• Treatment is needed if the systolic blood pressure is > 220 mmHg
  • There is controversy as to the lower limit of blood pressure. It is advised that care should be taken not to lower the systolic blood pressure to < 140 mmHg in those presenting in the first 6 hours, post bleed.
  • Labetalol is the drug of choice.
  • Avoid Nitroprusside and Hydralazine as they can increase intracranial pressure.

Acute Subarachnoid Haemorrhage

  • Aim to keep the systolic blood pressure  < 160 mmHg
  • Beta blockers such as Labetalol and Esmolol are the drugs of choice here.
  • Avoid Nitroprusside and Hydralazine as they increase intracranial pressure

Other Hypertensive Emergencies

Cocaine Toxicity / Pheochromocytoma

  • Hyperadrenergic states can occur following cocaine or amphetamine use, or in those patients with a pheochromocytoma
  • First line agents when sympathomimetic drugs are used are benzodiazepines
  • If first line agents don’t work, consider phentolamine (alpha adrenergic blocker)
  • A beta blocker alone is contraindicated as it will result in unopposed alpha adrenergic vasoconstriction, resulting in further blood pressure increase.

Medications Choices in Hypertensive Emergencies

There are multiple medications available, however I have included the most commonly used medications to make it simpler.

  1. Labetalol

    • Beta blocker
    • 10-20mg IV to maximum dose of 300mg
    • IV infusion at 0.5-2 mg/min
    • Onset of action: 5-10 minutes
    • Duration of action: 3-8 hours
    • Contraindicated in the hypertensive patient in:
      • asthma or obstructive airway disease,
      • severe bradycardia,
      • 2°/3° heart block (without pacemaker),
  2. Esmolol

    • Selective beta1-blocker,  little effect on beta2 receptors unless high doses.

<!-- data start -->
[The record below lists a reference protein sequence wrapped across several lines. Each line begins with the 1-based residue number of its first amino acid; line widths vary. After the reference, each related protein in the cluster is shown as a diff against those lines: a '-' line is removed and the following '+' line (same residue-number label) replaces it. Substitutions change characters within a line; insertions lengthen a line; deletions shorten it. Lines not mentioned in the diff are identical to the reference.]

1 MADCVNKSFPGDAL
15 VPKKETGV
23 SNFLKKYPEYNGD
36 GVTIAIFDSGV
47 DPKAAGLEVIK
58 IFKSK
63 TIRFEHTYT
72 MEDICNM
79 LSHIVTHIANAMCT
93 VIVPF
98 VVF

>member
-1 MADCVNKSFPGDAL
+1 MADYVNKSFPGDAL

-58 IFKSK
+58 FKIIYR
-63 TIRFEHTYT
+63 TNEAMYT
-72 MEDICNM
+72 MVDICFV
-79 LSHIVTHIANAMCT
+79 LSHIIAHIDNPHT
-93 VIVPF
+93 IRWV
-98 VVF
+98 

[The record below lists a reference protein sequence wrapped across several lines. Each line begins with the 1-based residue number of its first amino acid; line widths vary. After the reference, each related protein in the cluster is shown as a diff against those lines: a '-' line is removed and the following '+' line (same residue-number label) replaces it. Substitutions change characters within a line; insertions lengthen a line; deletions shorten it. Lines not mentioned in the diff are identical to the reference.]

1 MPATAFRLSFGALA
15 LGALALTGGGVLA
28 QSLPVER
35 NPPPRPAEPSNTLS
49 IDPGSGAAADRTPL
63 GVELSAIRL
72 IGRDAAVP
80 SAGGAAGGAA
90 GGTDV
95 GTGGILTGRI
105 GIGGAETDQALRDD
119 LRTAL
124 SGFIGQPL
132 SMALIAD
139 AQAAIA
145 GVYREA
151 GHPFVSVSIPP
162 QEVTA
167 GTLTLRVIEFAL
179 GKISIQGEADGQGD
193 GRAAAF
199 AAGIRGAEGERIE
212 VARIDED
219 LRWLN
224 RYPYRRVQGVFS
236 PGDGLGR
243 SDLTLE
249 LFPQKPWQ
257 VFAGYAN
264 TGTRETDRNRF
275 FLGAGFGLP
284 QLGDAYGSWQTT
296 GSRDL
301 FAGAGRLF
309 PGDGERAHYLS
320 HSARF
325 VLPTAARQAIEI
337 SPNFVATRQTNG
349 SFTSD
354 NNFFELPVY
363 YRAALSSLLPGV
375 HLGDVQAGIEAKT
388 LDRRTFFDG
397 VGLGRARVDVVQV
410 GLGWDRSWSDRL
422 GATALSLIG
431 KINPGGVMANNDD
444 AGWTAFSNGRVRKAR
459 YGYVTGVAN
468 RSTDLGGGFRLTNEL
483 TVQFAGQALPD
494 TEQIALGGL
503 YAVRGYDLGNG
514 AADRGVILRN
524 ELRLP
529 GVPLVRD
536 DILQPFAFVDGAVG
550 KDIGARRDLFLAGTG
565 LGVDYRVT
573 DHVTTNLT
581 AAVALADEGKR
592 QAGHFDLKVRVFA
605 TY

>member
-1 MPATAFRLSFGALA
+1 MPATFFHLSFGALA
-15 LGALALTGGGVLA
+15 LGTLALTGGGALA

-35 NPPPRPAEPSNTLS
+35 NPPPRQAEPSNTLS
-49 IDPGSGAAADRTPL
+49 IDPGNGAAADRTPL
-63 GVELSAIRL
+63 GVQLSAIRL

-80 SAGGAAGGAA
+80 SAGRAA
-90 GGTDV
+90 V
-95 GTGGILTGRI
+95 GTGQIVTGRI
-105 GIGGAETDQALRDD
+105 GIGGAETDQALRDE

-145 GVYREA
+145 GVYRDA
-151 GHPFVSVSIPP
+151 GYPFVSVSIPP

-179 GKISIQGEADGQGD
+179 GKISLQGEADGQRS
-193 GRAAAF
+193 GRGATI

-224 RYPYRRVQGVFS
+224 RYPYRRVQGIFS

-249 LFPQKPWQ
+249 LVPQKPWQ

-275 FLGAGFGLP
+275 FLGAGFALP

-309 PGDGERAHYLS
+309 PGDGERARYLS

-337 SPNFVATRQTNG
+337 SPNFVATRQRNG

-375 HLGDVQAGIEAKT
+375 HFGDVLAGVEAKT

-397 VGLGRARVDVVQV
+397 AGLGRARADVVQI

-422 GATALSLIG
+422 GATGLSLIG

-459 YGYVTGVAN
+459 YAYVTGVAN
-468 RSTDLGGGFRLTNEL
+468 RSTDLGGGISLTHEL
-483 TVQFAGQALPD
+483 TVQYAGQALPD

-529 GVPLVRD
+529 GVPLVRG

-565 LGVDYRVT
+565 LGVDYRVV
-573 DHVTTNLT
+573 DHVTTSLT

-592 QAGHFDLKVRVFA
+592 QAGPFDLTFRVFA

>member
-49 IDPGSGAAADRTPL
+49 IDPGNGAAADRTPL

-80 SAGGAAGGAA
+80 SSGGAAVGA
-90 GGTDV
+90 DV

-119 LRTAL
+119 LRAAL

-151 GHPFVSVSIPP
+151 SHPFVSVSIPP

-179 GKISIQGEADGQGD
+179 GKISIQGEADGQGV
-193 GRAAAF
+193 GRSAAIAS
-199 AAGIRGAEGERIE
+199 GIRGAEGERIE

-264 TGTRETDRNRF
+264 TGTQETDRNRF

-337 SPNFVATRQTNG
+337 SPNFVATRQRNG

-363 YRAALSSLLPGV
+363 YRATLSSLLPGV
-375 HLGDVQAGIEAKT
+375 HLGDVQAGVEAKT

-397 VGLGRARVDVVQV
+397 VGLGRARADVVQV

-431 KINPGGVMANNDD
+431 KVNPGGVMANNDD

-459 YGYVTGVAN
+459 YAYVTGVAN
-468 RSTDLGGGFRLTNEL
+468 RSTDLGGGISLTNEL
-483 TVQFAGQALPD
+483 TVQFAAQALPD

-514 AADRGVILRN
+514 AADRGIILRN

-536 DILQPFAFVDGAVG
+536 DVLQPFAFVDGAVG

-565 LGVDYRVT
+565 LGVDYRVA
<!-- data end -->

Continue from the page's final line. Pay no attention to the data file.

• 0.25-0.5 mg/kg IV over 1 min, then 
    • 0.05-0.3 mg/kg/min IV infusion
    • Onset of action: 2-10 min (IV)
    • Duration of action: 10-30 min
    • Contraindicated in the hypertensive patient in:
      • asthma or obstructive airway disease,
      • severe bradycardia,
      • 2°/3° heart block (without pacemaker),
  3. Hydralazine

    • Direct vasodilator; dilates arterioles with little effect on veins; decreases systemic resistance
    • 5-20mg IV bolus
    • 0.5-10 mg/hr IV infusion
    • Onset of action: 5-20 min
    • Duration of action: 1-4 hr (IV)
    • Contraindicated in
      • Aortic dissection
      • Ischaemic strokes
      • Intracerebral haemorrhages
      • Coronary artery disease
      • Mitral valve rheumatic heart disease
  4. Nitroglycerin(GTN infusion)

    • Organic nitrate: systemic venodilation, decreases preload
    • 5-10mcg/min IV and titrate infusion
    • Onset of action: 1-3 min
    • Duration of action: 3-5 min
  5. Nitroprusside

    • 0.3 mcg/kg/min IV to a maximum of 10 mcg/kg/min
    • Relaxes vascular smooth muscle, reduces afterload and preload
    • Onset of action: <2 min
    • Duration of action: 1-10 min
    • Contraindicated
      • Hypersensitivity
      • Intracranial ischaemia/bleeds as increases intracranial pressure
      • Pregnancy, as can cause cyanide toxicity

In Summary

Hypertensive Emergencies occur when there is end organ damage associated with a high blood pressure.

  • Systolic blood pressures greater than 180mmHg and diastolic blood pressures of greater than 120mmHg should raise concern, although we shouldn’t fixate on a particular number.
  • The blood pressure can be lowered rapidly in:
    • Aortic dissection
    • Pre-Eclampsia / eclampsia
  • In most other cases the blood pressure should be lowered by no more than 25% in the first hour
  • In ischaemic brain infarcts, the blood pressure may not need to be lowered at all, given that these types of strokes are different to those caused by intracerebral haemorrhage

Watch the video below where I go over several case studies.

 

Peter Kas